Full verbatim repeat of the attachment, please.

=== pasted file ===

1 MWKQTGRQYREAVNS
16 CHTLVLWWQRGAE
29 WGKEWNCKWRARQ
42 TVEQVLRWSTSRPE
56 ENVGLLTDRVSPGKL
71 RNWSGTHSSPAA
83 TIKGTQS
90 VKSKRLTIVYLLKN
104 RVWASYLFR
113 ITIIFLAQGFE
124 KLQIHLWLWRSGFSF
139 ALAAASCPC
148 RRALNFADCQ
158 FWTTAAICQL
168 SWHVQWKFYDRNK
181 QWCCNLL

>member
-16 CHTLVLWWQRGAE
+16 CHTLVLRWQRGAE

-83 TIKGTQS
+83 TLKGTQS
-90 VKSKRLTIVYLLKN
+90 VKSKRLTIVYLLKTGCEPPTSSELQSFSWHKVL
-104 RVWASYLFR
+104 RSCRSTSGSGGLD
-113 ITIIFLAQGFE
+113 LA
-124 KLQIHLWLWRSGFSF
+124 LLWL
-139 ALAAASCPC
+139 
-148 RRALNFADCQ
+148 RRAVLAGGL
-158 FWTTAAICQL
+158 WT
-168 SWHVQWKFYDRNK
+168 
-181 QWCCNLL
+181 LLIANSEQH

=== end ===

1 MWKQTGRQYREAVNS
16 CHTLVLWWQRGAE
29 WGKEWNCKWRARQ
42 TVEQVLRWSTSRPE
56 ENVGLLTDRVSPGKL
71 RNWSGTHSSPAA
83 TIKGTQS
90 VKSKRLTIVYLLKN
104 RVWASYLFR
113 ITIIFLAQGFE
124 KLQIHLWLWRSGFSF
139 ALAAASCPC
148 RRALNFADCQ
158 FWTTAAICQL
168 SWHVQWKFYDRNK
181 QWCCNLL

>member
-16 CHTLVLWWQRGAE
+16 CHTLVLRWQRGAE

-83 TIKGTQS
+83 TLKGTQS
-90 VKSKRLTIVYLLKN
+90 VKSKRLTIVYLLKTGCEPPTSSELQSFSWHKVL
-104 RVWASYLFR
+104 RSCRSTSGSGGLD
-113 ITIIFLAQGFE
+113 LA
-124 KLQIHLWLWRSGFSF
+124 LLWL
-139 ALAAASCPC
+139 
-148 RRALNFADCQ
+148 RRAVLAGGL
-158 FWTTAAICQL
+158 WT
-168 SWHVQWKFYDRNK
+168 
-181 QWCCNLL
+181 LLIANSEQH